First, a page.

If you have a poorÂ credit score, you probably know it. And youâ€™d probably like to improve it.
It's not that hard to raise your credit score; a few changes can make big differences.
Erroneous items, paid-off debt -- they can drag down your score undeservedly.
The first step to go from poor to fair credit is to find out why your credit score is low, and how to make it better.
Thousands of mortgage shoppers are doing that daily. You can be one of them.Click to see today's rates (May 26th, 2017)
There's no standard definition of fair credit or poor credit, but there are some ranges in common use.
"Poor credit" usually means having a FICO score under 620 -- the level at which many lenders set their minimum acceptable score. "Fair credit" is often defined as 620 to 679.
Currently, the average FICO score in the U.S. is 685, according to Governing Magazine, which is slightly above the "fair" range.
Low or subprime credit scores can suck a lot of money out of your bank account. When you have fair credit, you pay much less in loan fees and interest charges than you do with poor credit.
One online credit tool indicates that a 37-year-old woman in California would pay $131,000 more in financing costs over her lifetime with poor credit than she would with fair credit. That's 131,000 reasons to raise your credit score.
The disadvantages donâ€™t end there, however. People with low FICO scores have difficulty with:
Many factors contribute to low FICO scores â€“ examples include a short or limited credit history (aka â€śthin fileâ€ť), high account balances, too many accounts, or too many credit applications (inquiries).
The most damaging stuff in your file, though, is likely to be found in your history -- missing or past due payments. Here are the five most common reasons for low credit scores, according to FICO:
Each scenario is reversible, but some take longer to fix than others.
Notice that four of the top five reasons for low credit scores contain the word "delinquency." The fifth one is related to the amount of available credit that you're actually using -- your "utilization ratio."
Utilization ratio is the comparison between your available credit and amount borrowed.
You have a ratio of 50% if you $10,000 in available credit, and have charged $5,000. Keep your utilization ratio below 30% for better scores, says credit bureau Experian.
If your credit score is "poor" for any of the reasons mentioned above, there is good news -- they can be fixed, and you may be able to go from poor to fair in just a few months.Click to see today's rates (May 26th, 2017)
On-time payments are the only way to overcome a bad history and raise your credit. To the credit bureaus, "on time" means within 30 days of the due date.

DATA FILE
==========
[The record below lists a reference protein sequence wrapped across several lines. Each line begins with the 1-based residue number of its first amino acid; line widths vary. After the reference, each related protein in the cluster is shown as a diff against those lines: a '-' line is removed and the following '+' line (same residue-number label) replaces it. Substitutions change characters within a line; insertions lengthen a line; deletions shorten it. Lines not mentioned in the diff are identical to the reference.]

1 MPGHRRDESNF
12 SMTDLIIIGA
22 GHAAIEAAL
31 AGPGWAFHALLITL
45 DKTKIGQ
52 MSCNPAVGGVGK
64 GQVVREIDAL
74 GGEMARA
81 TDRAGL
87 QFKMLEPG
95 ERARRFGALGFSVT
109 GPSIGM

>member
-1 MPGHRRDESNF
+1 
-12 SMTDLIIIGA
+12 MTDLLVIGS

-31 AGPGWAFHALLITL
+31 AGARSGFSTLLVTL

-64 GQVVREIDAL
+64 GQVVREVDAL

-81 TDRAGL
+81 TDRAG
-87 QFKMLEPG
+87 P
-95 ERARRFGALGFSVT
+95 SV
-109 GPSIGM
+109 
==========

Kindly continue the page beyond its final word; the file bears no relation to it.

If you have trouble remembering to pay your bills, try setting up automatic payments from your checking account so that you don't miss a payment.
If you have collection accounts that are fairly recent (less than two years old), contact the agency about paying them â€“ and try to get them to agree to remove the derogatory entry from your credit report. They may tell you they can't do this, but in fact they can.
Older collections don't do as much damage as newer ones, and in fact, paying them can move them into the present and cause your credit score to drop.
Again, the best way to pay them and impact your score in a positive way is to persuade both the collection agency and the original creditor to remove the negative information from your credit report in exchange for your payment-in-full.
The fifthÂ top cause ofÂ low credit scores is using too much of your available credit.
This is a big deal because maxing out credit lines is a red flag to creditors -- your spending habits are unsustainable. Continue spending more than you earn and you're likely to default or file bankruptcy.
OnÂ average, people with credit scores under 620 use more than 70 percentÂ of their available credit, while those with fair credit use 40 to 70 percent. In general, the lower your utilization, the better your score.
If you have $2,000 in available credit, and you've got a $1,750 balance, your utilization is very high -- $1,750 divided by $2,000 = 87.5 percent. Your goal should be to pay it down to $1,200 or less.
You may be able to quickly lower your utilization ratio by consolidating your debt with a personal loan or home equity loan -- replacingÂ credit card balances with a new installment account or mortgage.
However, this strategy fails aboutÂ 75 percent of the time because most people with credit problems don't stop overspending. Only try this if you knowÂ you'll pay off your consolidation loan every month on time and that you won't carry a balance on your credit cards again.
The more reliable method is to stop charging on your cards and pay as much each month asÂ you can afford -- no more coasting on that minimum payment.
Bad credit doesn't usually happen overnight, and it doesn't go away overnight either.Â But you can raise your credit score from poor to fair in months if you make the effort.
Plan to motivate yourself by monitoringÂ your credit score and accounts as you take control. Watching your FICO score increase month after month feels great.
Mortgage rates for fair credit aren't as good as those for people with good or excellent credit. However, the current economic situation has made these loans highly affordable.Click to see today's rates (May 26th, 2017)
The information contained on The Mortgage Reports website is for informational purposes only and is not an advertisement for products offered by Full Beaker. The views and opinions expressed herein are those of the author and do not reflect the policy or position of Full Beaker, its officers, parent, or affiliates.
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Mortgage loan limits for every U.S. county, as published by Fannie Mae & Freddie Mac, the Federal Housing Administration (FHA), and the Department of Veterans Affairs (VA)